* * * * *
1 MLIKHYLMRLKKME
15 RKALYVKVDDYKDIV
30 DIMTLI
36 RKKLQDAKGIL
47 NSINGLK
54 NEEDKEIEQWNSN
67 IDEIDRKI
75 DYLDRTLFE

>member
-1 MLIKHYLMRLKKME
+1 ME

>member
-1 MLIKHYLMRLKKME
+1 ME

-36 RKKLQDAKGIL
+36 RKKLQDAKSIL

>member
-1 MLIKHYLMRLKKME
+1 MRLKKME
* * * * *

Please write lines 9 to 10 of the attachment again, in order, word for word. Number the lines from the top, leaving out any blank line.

>member
-1 MLIKHYLMRLKKME